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Making real science accessible and interesting for all people. Monday, March 5, Easy Enzyme Experiment: Potato Catalase Catalase enzyme formed the bubbles in the two tubes on the right. The tubes contain extracts from beef muscle, kidney, and liver from left to right. In a post awhile back we discussed the enzyme catalase and its presence in animal tissues such as liver, kidney, and muscle.
Catalase was and is found to be extremely abundant in the liver, a reflection of the livers cleansing function. It is also present, but much less so, in the kidneys, also a reflection cleansing function. Muscle tissue however had no detectable catalase due to the fact that it is not a cleansing organ, waste products from the muscles are rather filtered and cleaned by the liver and kidneys.
Catalase also has been found in plants, where its presence is often mysterious. Plants of course are not producing waste products similar to what animals produce, so why would they need catalase?
We can discover the answer partially by simply understanding the function of catalase. This is what catalase does in general: Metals rust as they react with oxygen and oxidative molecules cause rusting to occur.
This is why anti-oxidants are such a big deal, they prevent tissue from oxidizing by getting rid of oxidizing molecules such as hydrogen peroxide. Catalase is such an anti-oxidant molecule. Catalase also converts reactive oxygen, which also oxidizes, into hydrogen peroxide and then into harmless water and oxygen.
Of course I have simplified these reactions, so chemists, refrain from complaint!
At the end of a reaction catalase is preserved and available to repeat the reaction over again with more oxidative molecules. Amazingly, one catalase enzyme can repeat these reaction up to 40 million times in one second!
So the presence of catalase makes sense. Plants do not eat, so why would they need catalase? If we study the process of photosynthesis we may come across a term called photorespiration.
Photorespiration simply is when a plant receives too much light and not enough water. As a result, the plant can produce large amounts of hydrogen peroxide which can kill the plant.
Fortunatly, catalase prevents the accumulation of hydrogen peroxide by converting it to water and oxygen, and so saves the plant from oxidative damage. Some plants such as potato and spinach have very high levels of catalase, far higher they they would likely ever need to prevent photorespiration damage.
Why that is, no one seems to know. Scientists have had many ideas and have researched the question for almost years but no one can figure it out.
But it makes isolating the catalase enzyme very inexpensive and easy if you want to run a simple experiment. The following is a simple enzyme experiment anyone can run. Test tube or other small container Hydrogen Peroxide 1.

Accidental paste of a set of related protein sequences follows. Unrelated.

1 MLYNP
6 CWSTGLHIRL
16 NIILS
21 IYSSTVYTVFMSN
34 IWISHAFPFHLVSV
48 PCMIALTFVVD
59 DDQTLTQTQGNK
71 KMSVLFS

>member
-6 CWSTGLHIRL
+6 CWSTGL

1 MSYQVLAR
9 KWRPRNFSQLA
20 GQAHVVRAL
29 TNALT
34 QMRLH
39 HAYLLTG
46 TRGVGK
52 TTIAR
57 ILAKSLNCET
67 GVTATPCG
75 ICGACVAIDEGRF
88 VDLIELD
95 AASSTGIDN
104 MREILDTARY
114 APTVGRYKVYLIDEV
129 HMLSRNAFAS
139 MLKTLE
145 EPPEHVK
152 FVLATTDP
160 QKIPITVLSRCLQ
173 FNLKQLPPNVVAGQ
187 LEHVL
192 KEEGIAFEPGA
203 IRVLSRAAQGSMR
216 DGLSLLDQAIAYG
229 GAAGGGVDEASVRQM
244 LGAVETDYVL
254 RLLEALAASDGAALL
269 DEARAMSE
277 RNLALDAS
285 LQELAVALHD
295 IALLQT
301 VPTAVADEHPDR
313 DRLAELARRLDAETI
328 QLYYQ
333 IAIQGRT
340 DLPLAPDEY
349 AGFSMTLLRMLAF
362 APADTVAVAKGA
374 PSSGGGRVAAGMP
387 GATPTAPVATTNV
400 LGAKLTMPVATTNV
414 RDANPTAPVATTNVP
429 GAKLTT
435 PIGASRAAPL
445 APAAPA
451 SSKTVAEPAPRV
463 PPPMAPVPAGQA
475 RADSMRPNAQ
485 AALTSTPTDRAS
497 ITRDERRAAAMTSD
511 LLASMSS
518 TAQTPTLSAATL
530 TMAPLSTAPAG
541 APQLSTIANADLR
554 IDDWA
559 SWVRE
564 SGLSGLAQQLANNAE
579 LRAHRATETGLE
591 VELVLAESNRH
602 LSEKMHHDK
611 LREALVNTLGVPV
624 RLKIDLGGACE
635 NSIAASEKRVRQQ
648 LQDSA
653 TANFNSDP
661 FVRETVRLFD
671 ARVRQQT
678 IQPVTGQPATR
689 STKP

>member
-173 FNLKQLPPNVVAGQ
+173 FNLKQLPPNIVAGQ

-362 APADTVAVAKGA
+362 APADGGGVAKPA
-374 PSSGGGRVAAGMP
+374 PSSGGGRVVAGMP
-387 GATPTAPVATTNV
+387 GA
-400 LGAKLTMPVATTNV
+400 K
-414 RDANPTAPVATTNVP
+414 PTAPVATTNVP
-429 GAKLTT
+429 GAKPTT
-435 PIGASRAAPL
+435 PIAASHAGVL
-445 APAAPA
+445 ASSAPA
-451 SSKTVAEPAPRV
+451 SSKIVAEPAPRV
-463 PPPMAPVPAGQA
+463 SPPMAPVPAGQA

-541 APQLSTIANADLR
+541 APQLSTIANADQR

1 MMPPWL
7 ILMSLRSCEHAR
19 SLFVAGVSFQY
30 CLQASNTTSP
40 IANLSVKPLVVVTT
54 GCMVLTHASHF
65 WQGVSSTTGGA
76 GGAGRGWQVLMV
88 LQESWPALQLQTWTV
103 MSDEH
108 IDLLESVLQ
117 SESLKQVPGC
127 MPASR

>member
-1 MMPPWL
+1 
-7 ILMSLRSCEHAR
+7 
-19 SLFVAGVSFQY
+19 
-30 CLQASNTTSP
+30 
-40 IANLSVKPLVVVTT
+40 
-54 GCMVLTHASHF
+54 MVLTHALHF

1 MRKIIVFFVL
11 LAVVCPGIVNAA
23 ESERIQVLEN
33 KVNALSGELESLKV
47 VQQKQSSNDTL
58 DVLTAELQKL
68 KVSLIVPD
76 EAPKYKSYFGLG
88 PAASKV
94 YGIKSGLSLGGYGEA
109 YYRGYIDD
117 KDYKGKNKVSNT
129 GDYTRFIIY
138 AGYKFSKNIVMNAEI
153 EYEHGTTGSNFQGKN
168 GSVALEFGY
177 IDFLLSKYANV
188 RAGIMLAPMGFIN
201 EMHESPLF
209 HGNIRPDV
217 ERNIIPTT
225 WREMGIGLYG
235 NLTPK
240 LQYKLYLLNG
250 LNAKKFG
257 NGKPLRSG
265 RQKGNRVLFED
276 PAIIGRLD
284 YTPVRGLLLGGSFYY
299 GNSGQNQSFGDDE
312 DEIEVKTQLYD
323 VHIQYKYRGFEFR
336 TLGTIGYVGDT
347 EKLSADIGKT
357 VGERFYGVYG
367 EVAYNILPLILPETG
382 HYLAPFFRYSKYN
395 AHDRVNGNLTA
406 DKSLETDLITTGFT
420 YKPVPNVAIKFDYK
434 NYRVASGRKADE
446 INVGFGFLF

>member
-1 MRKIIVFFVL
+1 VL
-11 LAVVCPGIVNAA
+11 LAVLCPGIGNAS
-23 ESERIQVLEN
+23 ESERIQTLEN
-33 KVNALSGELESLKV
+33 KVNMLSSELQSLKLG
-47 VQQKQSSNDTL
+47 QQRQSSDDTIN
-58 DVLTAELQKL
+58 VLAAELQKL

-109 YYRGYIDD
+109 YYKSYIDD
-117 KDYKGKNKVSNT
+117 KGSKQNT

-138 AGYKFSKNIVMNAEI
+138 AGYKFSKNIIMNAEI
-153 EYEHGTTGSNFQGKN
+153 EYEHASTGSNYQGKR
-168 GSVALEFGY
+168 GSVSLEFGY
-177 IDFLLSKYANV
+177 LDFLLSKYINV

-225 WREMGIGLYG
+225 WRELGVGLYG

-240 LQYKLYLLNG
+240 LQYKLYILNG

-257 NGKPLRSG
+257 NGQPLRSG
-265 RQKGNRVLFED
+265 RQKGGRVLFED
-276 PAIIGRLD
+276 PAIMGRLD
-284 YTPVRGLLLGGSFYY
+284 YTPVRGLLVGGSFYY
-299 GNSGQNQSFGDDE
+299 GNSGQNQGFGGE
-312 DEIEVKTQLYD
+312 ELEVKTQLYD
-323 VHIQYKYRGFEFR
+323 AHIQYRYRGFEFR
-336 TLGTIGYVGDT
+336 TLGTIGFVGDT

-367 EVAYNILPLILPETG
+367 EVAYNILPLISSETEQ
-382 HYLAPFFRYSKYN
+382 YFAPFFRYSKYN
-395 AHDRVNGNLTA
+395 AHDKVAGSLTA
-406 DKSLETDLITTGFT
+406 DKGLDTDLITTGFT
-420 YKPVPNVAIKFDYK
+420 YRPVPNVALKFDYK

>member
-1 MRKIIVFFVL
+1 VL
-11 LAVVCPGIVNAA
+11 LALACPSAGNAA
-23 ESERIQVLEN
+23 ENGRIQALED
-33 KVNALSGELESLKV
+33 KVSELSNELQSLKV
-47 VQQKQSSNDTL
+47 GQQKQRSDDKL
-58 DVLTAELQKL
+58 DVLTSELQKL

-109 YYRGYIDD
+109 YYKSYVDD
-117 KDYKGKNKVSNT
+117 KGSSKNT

Cut up a potato and mash it. Place the mashed potato in a test tube or other small container. If there is catalase present foam should be produced. The foam produced is a result of catalase converting hydrogen peroxide into water and oxygen, the bubbles are filled with this oxygen.
The more bubbles produced the faster catalase is carrying out this reaction, or the more catalase present. The above would be considered the control for the experiment and simply indicated the presence of catalase in the potato.
Tests can be preformed to determine the effects of different conditions on the enzyme function.Factors that Affect the Rate of Reaction of Peroxidase Purpose: To determine the effect of various factors on the rate of reaction between an enzyme and its substrate, and also to determine the optimal ranges under which the enzyme activity is maximized.
Do you think you can make Alka-Seltzer fizz faster or more loudly by changing the temperature of the water? How big of a difference in the rate of a chemical reaction can temperature make? Objective. To measure the effect of temperature on the rate of a chemical reaction.
Major Events And Timeline Of Indo Pak History From Mohammad Bin Qasim To Creation Of Pakistan Necessary Notes of Pak studies FOR nts ppsc fpsc css pms and all tests. The effect of temperature on rates of reaction Aim: The aim of this experiment is to find out if the reaction rate of sodium thiosulphate solution and hydrochloric acid will be affected by a temperature change. Chapter 1: Matter—Solids, Liquids, and Gases. Students are introduced to the idea that matter is composed of atoms and molecules that .
- in my experiment, the time Alka Seltzer tablet uses to dissolve in water decreases as the water becomes hotter and increase as the temperature becomes lower.
Temperature affects the rate of chemical reaction; the higher temperature the reactants have, the higher the rate of chemical reaction will be; the lower temperature the reactants have, the lower the rate of chemical reaction will be.
Lab Report: How Temperature affects Reaction Rate Aim: The Aim is to investigate how temperature can affect Reaction Rate. The experiment will be performed by heating equally sized and weighted lime stones with equal amounts and concentration of Hydrochloric acid at different temperatures.
The temperatures will be 35˚C and 40˚C.
It is reasonable to think that temperature will affect the rate of other chemical reactions because temperature affected this reaction. Explore Ask students how they could set up an experiment to find out if the temperature of the reactants affects the speed of the reaction.
Mar 05, · In a post awhile back we discussed the enzyme catalase and its presence in animal tissues such as liver, kidney, and muscle.
Catalase was and is found to be extremely abundant in the liver, a reflection of the livers cleansing function.